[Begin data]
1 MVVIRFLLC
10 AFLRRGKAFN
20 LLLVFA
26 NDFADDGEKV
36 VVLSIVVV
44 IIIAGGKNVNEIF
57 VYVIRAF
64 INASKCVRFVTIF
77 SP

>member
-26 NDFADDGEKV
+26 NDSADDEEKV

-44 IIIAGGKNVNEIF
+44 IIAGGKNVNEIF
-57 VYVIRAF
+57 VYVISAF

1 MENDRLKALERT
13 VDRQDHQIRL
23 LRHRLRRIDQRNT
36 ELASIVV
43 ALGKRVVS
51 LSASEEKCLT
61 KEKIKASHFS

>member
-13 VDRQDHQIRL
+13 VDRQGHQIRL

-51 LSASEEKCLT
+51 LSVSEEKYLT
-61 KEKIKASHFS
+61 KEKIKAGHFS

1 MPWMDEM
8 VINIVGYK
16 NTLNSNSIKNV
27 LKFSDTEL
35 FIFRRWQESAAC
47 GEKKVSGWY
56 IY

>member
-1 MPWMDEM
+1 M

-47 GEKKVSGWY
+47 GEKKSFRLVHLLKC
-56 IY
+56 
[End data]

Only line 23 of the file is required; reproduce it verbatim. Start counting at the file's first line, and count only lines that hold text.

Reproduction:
61 KEKIKASHFS